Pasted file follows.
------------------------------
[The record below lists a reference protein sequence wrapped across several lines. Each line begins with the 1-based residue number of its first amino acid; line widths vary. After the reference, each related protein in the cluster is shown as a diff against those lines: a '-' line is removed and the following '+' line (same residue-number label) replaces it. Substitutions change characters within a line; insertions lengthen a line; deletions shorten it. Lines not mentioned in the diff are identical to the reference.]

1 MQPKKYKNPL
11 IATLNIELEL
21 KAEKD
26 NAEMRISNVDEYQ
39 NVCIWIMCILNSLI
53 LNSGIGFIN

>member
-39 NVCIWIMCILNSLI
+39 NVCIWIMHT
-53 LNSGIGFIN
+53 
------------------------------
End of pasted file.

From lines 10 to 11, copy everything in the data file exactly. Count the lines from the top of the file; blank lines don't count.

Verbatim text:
+39 NVCIWIMHT
-53 LNSGIGFIN